Recipe: fig brandy jam
People love to visit the mountains. I know this because I live here and see them flocking to the trails and campgrounds on summer weekends or flocking to the ski slopes on winter weekends. Then there is the unavoidable leaf-peeping which involves more flocking to our grand aspen stands in autumn. It’s the place to visit. It takes a little something different to want to live in the mountains. Life is a lot less “convenient” here compared to life in suburbia or the city, but I dare say it is a splendid life and it does right by me.
glowing sunset after a storm clears
trail running beautiful mountain forests
so many streams
jeremy cradles the precious finds
Of course, what the mountains really lack is access to good food, and by good food, I mean good ingredients. I drive down the canyon to Boulder and surrounds at least twice a week to gather groceries for cooking, blogging, and client projects. Last week, my friend, Garrett, of Vanilla Garlic, posted a recipe for fig and brandy jam. It sounded incredible and looked super easy. I was all over it when I saw that organic figs were on sale in town. [Believe me when I say it isn’t lost of me that we live in such a paradise with access to a great town like Boulder, Colorado.]
sweet black mission figs
for the jam: sugar, lemon (juice), brandy, and figs
You know how a poofy down sleeping bag is supposed to be squashed into a teeny stuff sack that is a fraction of the sleeping bag’s unpacked volume? My list of things to do is the sleeping bag, and my calendar is the stuff sack. With such a full schedule, a jam recipe as simple as this one is PERFECT. Chop the figs and toss with the rest of the ingredients, then let them macerate in the refrigerator overnight. That’s about 30 minutes of work the first day.
slicing figs into 1/2-inch pieces
juice the lemons
prepped and ready to mix
combine everything in a large bowl
toss to coat the figs
Actually, you could get away with macerating for an hour (minimum), but I liked the idea of macerating for 24-hours and then dealing with the second half of the recipe when I had more time (the next day). Do what works for your schedule. When the figs are done, there will be a lot of excess boozy sweet fig juice in the bowl. That’s good stuff! Bring it all to a boil over medium heat and stir occasionally for a half hour or so until the jam thickens. It will be a gorgeous deep wine color.
after macerating for 24 hours
place everything in a large pot and bring to a simmer
thickened after 40 minutes of simmering
spread some jam on a plate and let it cool to test if it’s thick enough
spoon into jars
This jam can be canned, but I chose to refrigerate it instead because the yield is small at just under 4 cups and I wanted to use it for entertaining. If you do can it, Garrett says to leave 1/4-inch headspace. I served mine alongside some brie, prosciutto, fresh figs, and bread (or crackers). It was sublime. Both Jeremy and our house guest from Norway liked it very much. My only complaint is that the brandy didn’t have much flavor representation in the final jam. You could definitely smell the alcohol boiling off during the jamming process, but it mostly tasted of fig in the end. And I should add that homemade fresh fig jam is a billion times prettier and tastier than store-bought fig jam. So while figs are in season, consider making some of your own. Then enjoy it in your favorite place to be!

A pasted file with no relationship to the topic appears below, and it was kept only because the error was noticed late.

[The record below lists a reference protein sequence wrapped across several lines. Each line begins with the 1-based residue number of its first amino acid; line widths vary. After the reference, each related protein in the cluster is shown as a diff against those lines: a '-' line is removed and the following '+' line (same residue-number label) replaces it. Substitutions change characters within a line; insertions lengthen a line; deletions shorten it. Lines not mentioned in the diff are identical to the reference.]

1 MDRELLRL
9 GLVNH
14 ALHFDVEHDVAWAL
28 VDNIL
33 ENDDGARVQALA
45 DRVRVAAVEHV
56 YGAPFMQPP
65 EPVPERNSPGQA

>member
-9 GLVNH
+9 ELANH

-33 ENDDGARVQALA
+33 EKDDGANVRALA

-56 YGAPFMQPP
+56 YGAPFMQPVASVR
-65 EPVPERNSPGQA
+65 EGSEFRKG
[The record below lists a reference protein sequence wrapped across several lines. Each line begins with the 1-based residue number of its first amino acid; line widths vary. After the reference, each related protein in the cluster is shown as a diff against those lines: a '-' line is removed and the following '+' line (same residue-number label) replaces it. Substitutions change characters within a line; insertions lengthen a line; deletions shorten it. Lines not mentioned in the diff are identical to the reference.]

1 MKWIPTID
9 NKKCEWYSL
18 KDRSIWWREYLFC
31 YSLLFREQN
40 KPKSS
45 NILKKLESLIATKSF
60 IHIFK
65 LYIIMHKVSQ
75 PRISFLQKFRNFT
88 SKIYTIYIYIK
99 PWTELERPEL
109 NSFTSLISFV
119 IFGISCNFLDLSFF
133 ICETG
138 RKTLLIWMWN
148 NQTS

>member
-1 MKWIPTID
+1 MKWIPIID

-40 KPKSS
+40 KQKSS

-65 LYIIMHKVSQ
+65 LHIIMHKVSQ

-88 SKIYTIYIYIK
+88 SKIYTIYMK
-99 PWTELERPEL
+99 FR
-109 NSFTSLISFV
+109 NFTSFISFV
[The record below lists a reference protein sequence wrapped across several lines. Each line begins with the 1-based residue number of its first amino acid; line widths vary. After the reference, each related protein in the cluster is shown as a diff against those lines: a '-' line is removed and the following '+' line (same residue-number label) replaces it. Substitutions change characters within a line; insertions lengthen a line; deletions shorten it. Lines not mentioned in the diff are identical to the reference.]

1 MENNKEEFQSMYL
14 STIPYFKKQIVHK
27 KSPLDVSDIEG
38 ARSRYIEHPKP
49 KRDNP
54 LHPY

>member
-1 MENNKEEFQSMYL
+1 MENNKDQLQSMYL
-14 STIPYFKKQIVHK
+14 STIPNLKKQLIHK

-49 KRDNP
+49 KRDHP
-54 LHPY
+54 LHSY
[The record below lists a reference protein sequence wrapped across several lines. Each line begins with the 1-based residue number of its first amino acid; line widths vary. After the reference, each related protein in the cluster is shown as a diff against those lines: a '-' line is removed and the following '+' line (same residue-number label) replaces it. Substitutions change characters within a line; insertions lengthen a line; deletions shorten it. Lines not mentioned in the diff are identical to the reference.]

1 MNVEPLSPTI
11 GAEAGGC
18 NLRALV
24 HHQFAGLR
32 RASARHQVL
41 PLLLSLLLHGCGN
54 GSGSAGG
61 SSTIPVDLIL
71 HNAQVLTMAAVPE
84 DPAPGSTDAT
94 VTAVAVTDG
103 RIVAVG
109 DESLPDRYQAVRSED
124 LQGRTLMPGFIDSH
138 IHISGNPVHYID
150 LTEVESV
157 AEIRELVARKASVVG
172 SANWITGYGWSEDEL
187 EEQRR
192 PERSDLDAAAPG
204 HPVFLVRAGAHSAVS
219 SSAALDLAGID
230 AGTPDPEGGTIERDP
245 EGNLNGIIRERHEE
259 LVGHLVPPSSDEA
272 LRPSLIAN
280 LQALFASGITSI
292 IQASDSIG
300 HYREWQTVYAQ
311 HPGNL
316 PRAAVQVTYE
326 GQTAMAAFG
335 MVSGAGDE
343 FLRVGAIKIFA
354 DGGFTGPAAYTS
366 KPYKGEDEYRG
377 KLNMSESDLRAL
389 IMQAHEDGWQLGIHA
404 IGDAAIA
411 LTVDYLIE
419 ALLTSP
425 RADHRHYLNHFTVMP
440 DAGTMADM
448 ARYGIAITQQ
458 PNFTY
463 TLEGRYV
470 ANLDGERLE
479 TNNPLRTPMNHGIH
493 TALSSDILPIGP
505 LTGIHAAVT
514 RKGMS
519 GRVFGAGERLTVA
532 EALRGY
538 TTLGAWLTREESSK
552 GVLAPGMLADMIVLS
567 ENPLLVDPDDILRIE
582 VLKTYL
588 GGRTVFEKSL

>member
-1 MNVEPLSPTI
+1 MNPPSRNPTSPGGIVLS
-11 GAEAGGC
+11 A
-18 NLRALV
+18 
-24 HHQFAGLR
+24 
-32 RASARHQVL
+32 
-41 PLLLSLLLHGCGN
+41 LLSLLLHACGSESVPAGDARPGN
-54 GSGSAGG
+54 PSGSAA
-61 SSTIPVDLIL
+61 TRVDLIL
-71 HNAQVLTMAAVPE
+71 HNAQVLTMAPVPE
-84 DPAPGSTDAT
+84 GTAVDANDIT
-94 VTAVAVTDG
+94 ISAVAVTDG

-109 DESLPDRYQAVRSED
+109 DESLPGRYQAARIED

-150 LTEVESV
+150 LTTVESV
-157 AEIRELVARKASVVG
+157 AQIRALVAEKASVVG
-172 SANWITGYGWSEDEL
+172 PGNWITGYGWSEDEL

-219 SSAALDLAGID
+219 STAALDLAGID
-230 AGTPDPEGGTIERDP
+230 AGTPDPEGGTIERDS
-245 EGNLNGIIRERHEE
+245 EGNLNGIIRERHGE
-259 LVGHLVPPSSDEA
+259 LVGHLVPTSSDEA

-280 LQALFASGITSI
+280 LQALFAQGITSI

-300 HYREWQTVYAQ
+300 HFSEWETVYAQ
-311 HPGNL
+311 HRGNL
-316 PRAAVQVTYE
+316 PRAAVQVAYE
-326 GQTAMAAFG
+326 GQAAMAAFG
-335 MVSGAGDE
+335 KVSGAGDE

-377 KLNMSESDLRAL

a little appetizer board
fig jam, toast crisps, prosciutto, (stinky) brie, and fresh figs
a little nibble
Fig and Brandy Jam
from Garrett at Vanilla Garlic
2 lbs. fresh figs, stemmed and cut into 1/2-inch pieces
1 1/2 cups sugar
1/4 cup fresh lemon juice (from about 2 lemons)
1/2 cup brandy
Place the figs, sugar, lemon juice, and brandy in a large non-reactive bowl. Toss until the figs are coated in the sugar, lemon juice, and brandy. Cover with plastic and let sit for at least an hour and up to overnight in the refrigerator. Pour the contents of the bowl into a large saucepan and set over medium heat. Cook for 30-40 minutes until the fruit softens and the liquid becomes thick. If you put a little spoonful on a plate and let it cool, the cooled consistency should be that of a jam. Place the jam in jars. If canning, leave 1/4-inch headspace and process as you do. Otherwise, seal the jars and refrigerate for up to 1 month or freeze for several months. Makes just under 4 cups.
more goodness from the use real butter archives
|fresh figs with blue cheese and honey
|strawberry vanilla jam